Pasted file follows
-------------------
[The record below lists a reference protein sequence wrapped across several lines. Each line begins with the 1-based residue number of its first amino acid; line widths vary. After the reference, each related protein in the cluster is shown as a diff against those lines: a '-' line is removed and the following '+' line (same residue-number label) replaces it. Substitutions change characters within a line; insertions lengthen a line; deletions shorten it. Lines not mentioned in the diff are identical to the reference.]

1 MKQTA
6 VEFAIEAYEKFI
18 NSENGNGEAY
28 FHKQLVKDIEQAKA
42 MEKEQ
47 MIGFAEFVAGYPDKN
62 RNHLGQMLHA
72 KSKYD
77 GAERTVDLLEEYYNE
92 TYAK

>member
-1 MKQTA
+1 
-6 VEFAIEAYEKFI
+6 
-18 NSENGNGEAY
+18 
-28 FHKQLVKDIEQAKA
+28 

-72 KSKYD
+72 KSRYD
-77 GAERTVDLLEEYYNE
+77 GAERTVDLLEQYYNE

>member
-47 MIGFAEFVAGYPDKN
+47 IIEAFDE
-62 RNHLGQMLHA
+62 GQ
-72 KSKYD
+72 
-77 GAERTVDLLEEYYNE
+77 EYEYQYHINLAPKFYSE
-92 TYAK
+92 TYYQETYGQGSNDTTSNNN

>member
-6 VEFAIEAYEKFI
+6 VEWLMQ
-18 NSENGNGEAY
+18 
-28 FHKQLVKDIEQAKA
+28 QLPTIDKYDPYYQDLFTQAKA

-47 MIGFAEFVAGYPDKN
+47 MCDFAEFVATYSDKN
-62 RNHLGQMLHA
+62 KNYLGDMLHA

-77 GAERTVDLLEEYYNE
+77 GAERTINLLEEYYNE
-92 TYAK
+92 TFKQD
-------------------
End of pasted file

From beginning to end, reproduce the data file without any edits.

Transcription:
[The record below lists a reference protein sequence wrapped across several lines. Each line begins with the 1-based residue number of its first amino acid; line widths vary. After the reference, each related protein in the cluster is shown as a diff against those lines: a '-' line is removed and the following '+' line (same residue-number label) replaces it. Substitutions change characters within a line; insertions lengthen a line; deletions shorten it. Lines not mentioned in the diff are identical to the reference.]

1 MKQTA
6 VEFAIEAYEKFI
18 NSENGNGEAY
28 FHKQLVKDIEQAKA
42 MEKEQ
47 MIGFAEFVAGYPDKN
62 RNHLGQMLHA
72 KSKYD
77 GAERTVDLLEEYYNE
92 TYAK

>member
-1 MKQTA
+1 
-6 VEFAIEAYEKFI
+6 
-18 NSENGNGEAY
+18 
-28 FHKQLVKDIEQAKA
+28 

-72 KSKYD
+72 KSRYD
-77 GAERTVDLLEEYYNE
+77 GAERTVDLLEQYYNE

>member
-47 MIGFAEFVAGYPDKN
+47 IIEAFDE
-62 RNHLGQMLHA
+62 GQ
-72 KSKYD
+72 
-77 GAERTVDLLEEYYNE
+77 EYEYQYHINLAPKFYSE
-92 TYAK
+92 TYYQETYGQGSNDTTSNNN

>member
-6 VEFAIEAYEKFI
+6 VEWLMQ
-18 NSENGNGEAY
+18 
-28 FHKQLVKDIEQAKA
+28 QLPTIDKYDPYYQDLFTQAKA

-47 MIGFAEFVAGYPDKN
+47 MCDFAEFVATYSDKN
-62 RNHLGQMLHA
+62 KNYLGDMLHA

-77 GAERTVDLLEEYYNE
+77 GAERTINLLEEYYNE
-92 TYAK
+92 TFKQD